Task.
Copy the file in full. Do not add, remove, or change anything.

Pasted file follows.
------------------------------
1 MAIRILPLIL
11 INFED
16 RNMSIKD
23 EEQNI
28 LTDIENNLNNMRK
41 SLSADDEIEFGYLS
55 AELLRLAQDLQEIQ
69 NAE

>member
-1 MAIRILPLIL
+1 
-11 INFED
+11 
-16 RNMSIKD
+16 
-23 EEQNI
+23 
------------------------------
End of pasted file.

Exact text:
1 MAIRILPLIL
11 INFED
16 RNMSIKD
23 EEQNI
28 LTDIENNLNNMRK
41 SLSADDEIEFGYLS
55 AELLRLAQDLQEIQ
69 NAE

>member
-1 MAIRILPLIL
+1 
-11 INFED
+11 
-16 RNMSIKD
+16 
-23 EEQNI
+23 